8th Circuit invalidates St. Louis sign ordinance
A St. Louis ordinance prohibiting signs that impede traffic or pedestrians does not give people fair notice of what is prohibited and chills protected First Amendment activity, a federal appeals court has ruled.
In February 2009, Donald Stahl, a member of a group called “9/11 Questions Group,” gathered with two other protesters and held signs on the Park Avenue overpass, located over the merger of Interstates 44 and 55. Stahl and another person held up a sign that read “911 was an inside job.”
Police received a call about “an offensive sign” and went to the overpass. An officer ordered the three protesters to leave the overpass. When they refused, he placed them in handcuffs. Another officer then arrived and arrested Stahl and one of the other protesters for violating a 1979 ordinance that provides:
“No person shall sell or offer for sale any goods or merchandise, display any sign or pictures, participate in or conduct an exhibition or demonstration, talk, sing or play music on any street or abutting premises, or alley in consequences of which there is such a gathering of persons or stopping of vehicles as to impede either pedestrians or vehicular traffic.”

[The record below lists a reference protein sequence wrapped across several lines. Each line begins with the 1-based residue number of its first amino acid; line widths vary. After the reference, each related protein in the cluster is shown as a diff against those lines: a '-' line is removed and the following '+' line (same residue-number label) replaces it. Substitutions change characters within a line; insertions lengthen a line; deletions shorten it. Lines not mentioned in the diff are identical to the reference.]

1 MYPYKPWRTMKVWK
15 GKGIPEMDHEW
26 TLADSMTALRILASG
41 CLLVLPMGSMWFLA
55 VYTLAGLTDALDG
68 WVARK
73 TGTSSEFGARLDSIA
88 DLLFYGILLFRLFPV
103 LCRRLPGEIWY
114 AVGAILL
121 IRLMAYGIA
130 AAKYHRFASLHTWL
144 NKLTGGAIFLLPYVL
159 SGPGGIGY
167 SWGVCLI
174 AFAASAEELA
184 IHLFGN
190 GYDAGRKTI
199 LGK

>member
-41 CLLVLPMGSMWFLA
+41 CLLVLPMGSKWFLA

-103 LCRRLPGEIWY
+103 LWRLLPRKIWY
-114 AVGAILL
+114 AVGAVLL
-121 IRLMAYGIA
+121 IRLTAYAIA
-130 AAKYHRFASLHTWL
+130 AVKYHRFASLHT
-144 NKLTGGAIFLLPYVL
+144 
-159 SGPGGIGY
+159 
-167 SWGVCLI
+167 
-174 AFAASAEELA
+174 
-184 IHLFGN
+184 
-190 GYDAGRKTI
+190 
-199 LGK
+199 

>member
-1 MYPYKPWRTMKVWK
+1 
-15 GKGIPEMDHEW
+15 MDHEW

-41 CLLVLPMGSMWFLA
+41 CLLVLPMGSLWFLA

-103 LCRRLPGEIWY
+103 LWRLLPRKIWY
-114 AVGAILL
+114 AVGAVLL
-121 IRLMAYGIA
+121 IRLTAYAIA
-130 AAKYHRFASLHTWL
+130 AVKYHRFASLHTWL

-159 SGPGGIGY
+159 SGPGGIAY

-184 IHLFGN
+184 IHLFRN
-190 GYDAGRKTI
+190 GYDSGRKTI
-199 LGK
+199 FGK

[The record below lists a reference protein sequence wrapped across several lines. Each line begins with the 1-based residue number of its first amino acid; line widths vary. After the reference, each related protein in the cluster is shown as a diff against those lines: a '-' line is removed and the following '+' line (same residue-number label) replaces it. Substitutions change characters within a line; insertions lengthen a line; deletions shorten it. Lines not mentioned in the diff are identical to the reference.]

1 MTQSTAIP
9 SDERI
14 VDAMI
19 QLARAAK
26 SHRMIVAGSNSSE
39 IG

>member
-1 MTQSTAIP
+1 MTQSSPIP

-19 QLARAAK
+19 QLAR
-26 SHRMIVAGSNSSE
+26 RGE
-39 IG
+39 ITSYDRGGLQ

When Stahl appeared in a St. Louis municipal court about the arrest, he learned that the charge had been dismissed. However, he filed a federal lawsuit asking the court to declare the ordinance unconstitutional. He contended that the ordinance violated the right to due process of law, because it failed to provide adequate notice of when people’s signs might impede traffic. He also argued that the law violated the First Amendment because it chilled him and his group from engaging in protected protest speech.
A federal district court granted the city summary judgment in November 2010. “The purpose of the ordinance is not to suppress a message but rather to prevent certain undesirable secondary effects, that is, restricted traffic flow and hazards to pedestrians,” the district court wrote.
However, the 8th U.S. Circuit Court of Appeals reversed the lower court in its Aug. 6 decision in Stahl v. City of St. Louis. A three-judge panel unanimously determined that the ordinance “offends the Due Process Clause because it fails to provide fair notice of what is forbidden.”
The appeals court also said the law was impermissible because of its “resulting chilling effect on core First Amendment speech.”
The panel concluded: “The ordinance criminalizes activity based primarily on often unpredictable reactions of third parties rather than directly on a person’s own actions, and it excessively chills protected First Amendment activity.”
Also see: A big sign of victory